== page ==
To evaluate whether there is indeed a tight correlation between cells turning and migrasome formation, we classified cell turnings into three categories: sharp turning (ST), mild turning, and continuous turning (Fig. 2 A). Among them, ST and mild turning were defined when the turning angles are less or more than 90°, respectively. To measure the turning angles, we first performed binary processing for the TSPAN4-GFP L929 cells, then identified the centerlines of the migration tracks; the turning angles were measured based on the centerlines (Fig. S1 D).

To boost the discrepancy of migrasomes between straightforward migrating cells and turning cells, we decided to choose ST cells for further analysis and used the same strategy in Fig. 1 to define the T-region and P-region (Fig. 2, B and C). The results from numbers of ST cells further supported the conclusion that the reduced number of migrasomes results from the narrower rear ends and subsequently fewer RFs while cells change directions (Fig. 2, D–F). To further validate this finding, we observed cells cultured on a surface coated with laminin 511 (Humphries et al., 2006; Wu et al., 2017), another ECM protein, and found that there were fewer migrasomes at the T-region in ST cells (Fig. S1 E). It was noted that RFs on laminin 511 appeared not to extend as well as on fibronectin, which may due to the lower pairing of this ECM protein to specific integrins (Wu et al., 2017).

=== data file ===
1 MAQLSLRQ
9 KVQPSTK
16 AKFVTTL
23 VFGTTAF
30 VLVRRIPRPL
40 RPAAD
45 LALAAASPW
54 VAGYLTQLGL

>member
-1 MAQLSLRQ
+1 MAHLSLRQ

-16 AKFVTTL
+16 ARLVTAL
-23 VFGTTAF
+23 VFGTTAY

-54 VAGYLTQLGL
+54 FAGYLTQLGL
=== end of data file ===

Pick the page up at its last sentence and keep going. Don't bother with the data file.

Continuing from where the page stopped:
How do migration directionality and RFs regulate migrasome formation? As we observed, the location of migrasomes on RFs could be divided into three categories: on the branch points, on the tips, and along the linearized RFs (Figs. 2 G and S1 F). We measured the proportion of each case during random cell migration, and the calculation indicates that >80% of migrasomes grow de novo either on the intersections or on the tips of RFs (Fig. 2 G and Video 3). We further tested whether cell turning affects the organization of the RF network by manually quantifying the branch points and RF tips and found that sharp turnings indeed reduced the numbers of branches and tips (Fig. 2, H and I).

A recent study revealed that TSPAN4 promotes individual migrasome biogenesis (Huang et al., 2019). To exclude the effect of TSPAN4 on migrasomes, we repeated the experiments in WT L929 cells, which also form a fair amount of migrasomes. Fluorescently tagged wheat germ agglutinin was used to stain and track migrasome formation (Chen et al., 2019; Fig. 2 J and Video 4). The average migrating distance from the emergence of RFs to the appearance of migrasomes in WT L929 cells was measured (29.7 ± 7.4 µm; Fig. S2, A and B; and Video 5), and thus regions ≥30 µm away from the cell rear body were measured. Similar T- and P-regions were defined, and the same statistical tests were performed as in Fig. 2, D–F. Consistent with the results in TSPAN4-GFP L929 cells, migrasomes decreased during T-phase compared with straight migrating phase (Fig. 2 K), via reshaping RFs and rear ends (Fig. 2, L and M). Taken together, these data support the concept that cell migration persistence is a critical factor for migrasome formation via regulating widths of rear ends and numbers of RFs.